Other deployer impact

For live migration/upgrade from OpenStack Icehouse to OpenStack Juno, the legacy image backends (and support for them in Nova’s image cache) will be left in place for the next release (Juno), but will be marked as deprecated. In the K release, the legacy backends will be removed (as well as support for them in the image cache manager).

To allow existing installations to easily transition to the new backend, existing instances would be left on the legacy backend, while all new instances would be created to use the new backend. Whether or not an instance was using a legacy backend could be determined by checking the instance directory for images (if they are present, the instance is using a legacy backend, if not the instance is using the new backend).

During operations which allow the changing of libvirt XML, such as cold migrations, resizes, reboots, and live migrations, instances would be automatically transitioned to using the new system [5]. This would allow deployers to move to the new system at their leisure, since they could either choose to bulk-restart the VMs themselves, or simply ask the VMs owners to do so when convinient. For instances still on the legacy system, a warning would be issued on compute node startup.

Developer impact

Currently, file-based images for a particular instance are stored in the instance directory (/var/lib/nova/instances/{instance-id}). In order to have one storage pool per compute node, libvirt’s directory-based storage pool would require all of the disk images to be stored in one directory, so the images themselves would no longer be in /var/lib/nova/instances/{instance-id}, but instead in something to the effect of /var/lib/nova/instance/disks.

Should it be desired to have different disk types (e.g. main disk vs swap) stored differently [6], we could simply create a pool for each type, and place the images into the appropriate pool based on their name. An advantage to using pools is that Nova doesn’t actually need to know the underlying details about the pool, only its name. Thus, if a deployer wanted to move a particular pool to a different location, device, etc, no XML changes would be needed, assuming the same pool name was kept.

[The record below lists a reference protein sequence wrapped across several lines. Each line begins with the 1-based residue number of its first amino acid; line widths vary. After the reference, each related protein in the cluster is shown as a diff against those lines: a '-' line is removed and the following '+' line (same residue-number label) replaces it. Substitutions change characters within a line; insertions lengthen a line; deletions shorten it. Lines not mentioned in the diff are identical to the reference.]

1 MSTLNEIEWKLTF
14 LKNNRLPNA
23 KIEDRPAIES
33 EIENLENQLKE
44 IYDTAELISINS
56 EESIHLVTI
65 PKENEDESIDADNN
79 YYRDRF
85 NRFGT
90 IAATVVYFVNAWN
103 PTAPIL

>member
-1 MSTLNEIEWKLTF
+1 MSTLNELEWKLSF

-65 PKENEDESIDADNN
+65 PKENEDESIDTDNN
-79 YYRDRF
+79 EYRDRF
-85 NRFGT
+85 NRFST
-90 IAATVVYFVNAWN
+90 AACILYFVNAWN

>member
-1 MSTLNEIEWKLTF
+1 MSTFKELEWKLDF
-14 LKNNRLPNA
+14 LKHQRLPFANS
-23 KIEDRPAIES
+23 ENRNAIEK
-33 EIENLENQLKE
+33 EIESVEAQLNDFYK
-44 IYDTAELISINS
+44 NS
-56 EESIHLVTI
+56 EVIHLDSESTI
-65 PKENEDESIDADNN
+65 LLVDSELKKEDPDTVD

Primary assignee:


Other contributors:


Work Items

  1. Modify the code which downloads images from Glance into a cache to create a storage pool in the cache directory and refresh the cache when a new image is downloaded.

  2. Implement the new image backend (and subclass it for RBD as long as it’s not supported natively as per [1]) and sections in the XML config builder to accept the volume type for disk elements.

  3. Implement the functionality required to support transitional installations (detecting legacy backend use, adding code to migration and reboots to transition into new backend use).

  4. Implement functionality in the image cache manager to take advantage of the new data about backing files stored in libvirt’s volume information XML (this would be disabled in Juno unless images_type was set to ‘libvirt-storage’, implying the deployer didn’t want the transitional functionality mentioned above).


No new libraries are required for this change. However, the XML changes discussed above require a libvirt version > 1.0.5 (the actual storage pools do not, however). While this is not strictly needed (as we can simply use the existing code for determining the correct XML for a given image), it does simplify the section of the code responsible for XML generation. Since we will most likely be increasing the minimum libvirt version for Juno, however, this should not be problematic.


We will want to duplicate the existing tests for the various image backends to ensure that the new backend covers all of the existing functionality. Additionally, new tests should be introduced for:

  • the XML changes

  • storage pool management

  • migrating existing instances to the new backend and the supporting transitional functionality

Documentation Impact

We should warn about the deprecation of the legacy image backends, and note the change to the new backend. It should also be noted that migrations and cold resizes are the preferred method to transition existing instances to the new backend.